Currently, time is typically set on electronic devices manually by operating a series of menus, buttons, scroll selections and other user interface controls built into the particular electronic device. These user interface controls rely on the user to both obtain the time and then input the time into the device through the user interface controls. The user often enters the time upon initial use of the electronic device as the manuals are available and the user has set aside time to configure the device. Assuming the user obtains the correct time and makes no operational errors, the initial photos, video or other data obtained with these various electronic devices are most likely to include the correct time.

Subsequent use of the camera, video and other electronic device is much less likely to have the correct time or, in some cases, any time at all. Depending on the frequency of use, the batteries in the electronic device may lose charge between uses and therefore lose correct time settings or revert to a series of dashes or no time values. Time can also be inaccurate due to change in time zones, adjustments in time due to daylight savings time or replacement of one or more batteries.

Despite these events, users frequently start using the electronic device without resetting the time. In some cases, the user has forgotten how to access and set the time in the electronic device as the user interface for setting time is buried in portions of the user interface that are difficult to access or use. In other cases, the user is too busy to engage in the tedious process of operating the various menus, buttons, scroll selections and other user interface controls to properly set the time. For example, setting the time in a camera for a candid photo or during an emergency event may become secondary to capturing the image or video of the event as it occurs.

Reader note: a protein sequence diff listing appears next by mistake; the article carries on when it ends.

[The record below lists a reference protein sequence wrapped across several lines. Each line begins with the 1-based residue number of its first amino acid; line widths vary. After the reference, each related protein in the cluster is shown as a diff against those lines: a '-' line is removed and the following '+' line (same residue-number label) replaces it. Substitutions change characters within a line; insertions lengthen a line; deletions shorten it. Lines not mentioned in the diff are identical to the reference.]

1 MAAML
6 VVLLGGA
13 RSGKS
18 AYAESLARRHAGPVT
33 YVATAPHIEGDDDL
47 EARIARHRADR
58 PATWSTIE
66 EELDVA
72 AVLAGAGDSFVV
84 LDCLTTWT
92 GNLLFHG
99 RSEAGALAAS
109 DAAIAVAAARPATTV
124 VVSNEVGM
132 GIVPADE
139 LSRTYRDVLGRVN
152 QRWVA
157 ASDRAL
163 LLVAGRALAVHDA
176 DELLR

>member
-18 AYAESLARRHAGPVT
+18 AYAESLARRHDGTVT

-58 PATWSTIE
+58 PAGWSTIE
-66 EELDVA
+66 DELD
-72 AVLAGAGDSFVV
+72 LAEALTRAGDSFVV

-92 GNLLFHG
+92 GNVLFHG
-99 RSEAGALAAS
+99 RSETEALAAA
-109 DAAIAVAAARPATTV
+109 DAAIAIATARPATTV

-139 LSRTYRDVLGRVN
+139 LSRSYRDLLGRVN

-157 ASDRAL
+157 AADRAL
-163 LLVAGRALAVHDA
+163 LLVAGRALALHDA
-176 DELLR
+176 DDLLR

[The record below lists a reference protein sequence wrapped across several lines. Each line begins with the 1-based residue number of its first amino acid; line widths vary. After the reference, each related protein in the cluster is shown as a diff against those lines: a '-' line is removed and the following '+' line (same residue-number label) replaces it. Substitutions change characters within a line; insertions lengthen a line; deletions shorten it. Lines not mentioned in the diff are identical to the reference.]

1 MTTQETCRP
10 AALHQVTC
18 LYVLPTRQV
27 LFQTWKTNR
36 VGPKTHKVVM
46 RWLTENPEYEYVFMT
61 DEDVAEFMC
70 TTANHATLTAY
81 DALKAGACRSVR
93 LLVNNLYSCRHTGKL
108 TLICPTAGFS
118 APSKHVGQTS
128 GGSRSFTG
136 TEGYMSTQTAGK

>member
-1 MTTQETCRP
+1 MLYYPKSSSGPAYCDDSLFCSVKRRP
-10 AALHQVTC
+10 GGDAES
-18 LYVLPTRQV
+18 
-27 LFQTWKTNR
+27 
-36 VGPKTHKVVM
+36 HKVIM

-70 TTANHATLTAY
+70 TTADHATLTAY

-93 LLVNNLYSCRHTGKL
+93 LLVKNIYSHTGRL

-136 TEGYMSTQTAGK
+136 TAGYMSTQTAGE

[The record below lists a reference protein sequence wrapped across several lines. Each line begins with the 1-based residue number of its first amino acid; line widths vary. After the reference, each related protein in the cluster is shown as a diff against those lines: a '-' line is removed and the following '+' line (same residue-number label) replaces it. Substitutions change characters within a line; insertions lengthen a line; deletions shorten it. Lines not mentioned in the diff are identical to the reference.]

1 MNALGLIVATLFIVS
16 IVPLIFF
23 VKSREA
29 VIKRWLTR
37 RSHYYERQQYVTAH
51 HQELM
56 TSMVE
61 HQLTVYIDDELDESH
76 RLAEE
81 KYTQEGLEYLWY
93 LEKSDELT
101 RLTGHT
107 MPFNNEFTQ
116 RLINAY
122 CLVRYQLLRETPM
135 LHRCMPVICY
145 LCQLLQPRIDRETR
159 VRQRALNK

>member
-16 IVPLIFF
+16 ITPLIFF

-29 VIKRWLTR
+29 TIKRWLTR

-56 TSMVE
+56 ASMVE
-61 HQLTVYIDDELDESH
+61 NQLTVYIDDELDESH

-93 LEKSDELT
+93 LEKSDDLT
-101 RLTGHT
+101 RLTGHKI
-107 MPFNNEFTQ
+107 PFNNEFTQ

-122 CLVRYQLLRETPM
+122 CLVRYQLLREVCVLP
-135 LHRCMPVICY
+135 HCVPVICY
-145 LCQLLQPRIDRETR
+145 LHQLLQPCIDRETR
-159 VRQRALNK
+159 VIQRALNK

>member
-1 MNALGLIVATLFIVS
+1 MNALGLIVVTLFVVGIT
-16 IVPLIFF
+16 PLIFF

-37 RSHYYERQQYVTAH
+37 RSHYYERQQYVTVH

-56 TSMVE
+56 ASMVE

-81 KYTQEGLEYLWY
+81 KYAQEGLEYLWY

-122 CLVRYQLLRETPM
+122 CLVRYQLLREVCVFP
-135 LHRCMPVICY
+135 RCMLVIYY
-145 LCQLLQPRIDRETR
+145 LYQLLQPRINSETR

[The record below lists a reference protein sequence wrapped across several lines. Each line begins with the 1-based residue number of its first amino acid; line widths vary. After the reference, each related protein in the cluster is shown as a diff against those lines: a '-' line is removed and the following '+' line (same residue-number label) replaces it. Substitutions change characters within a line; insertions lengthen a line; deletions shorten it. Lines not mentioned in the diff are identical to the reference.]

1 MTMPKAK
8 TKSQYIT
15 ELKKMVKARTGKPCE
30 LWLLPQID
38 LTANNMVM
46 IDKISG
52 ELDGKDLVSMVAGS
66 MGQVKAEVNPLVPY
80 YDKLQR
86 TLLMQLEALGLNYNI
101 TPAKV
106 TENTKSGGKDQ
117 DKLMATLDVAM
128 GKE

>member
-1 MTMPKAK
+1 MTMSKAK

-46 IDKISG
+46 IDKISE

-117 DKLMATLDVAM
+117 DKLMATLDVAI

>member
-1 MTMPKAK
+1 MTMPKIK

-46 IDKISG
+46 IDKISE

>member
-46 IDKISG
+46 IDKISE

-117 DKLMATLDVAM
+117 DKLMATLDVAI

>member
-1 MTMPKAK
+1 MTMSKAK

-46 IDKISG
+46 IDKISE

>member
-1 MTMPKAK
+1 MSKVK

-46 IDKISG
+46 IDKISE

For at least the reasons described above, the time setting in a camera, video or other electronic device cannot be relied upon as an accurate reference point or as metadata for higher level applications. The burden of using the conventional user interface on cameras and electronic devices is sufficiently high so as to dissuade a majority of users from diligently keeping the time information up-to-date and accurate. Consequently, setting the time on these electronic devices has become an afterthought for most users. This is true even though the user may later find the time information to be as important a piece of information as the underlying images or other data collected.

BRIEF DESCRIPTION OF THE DRAWINGS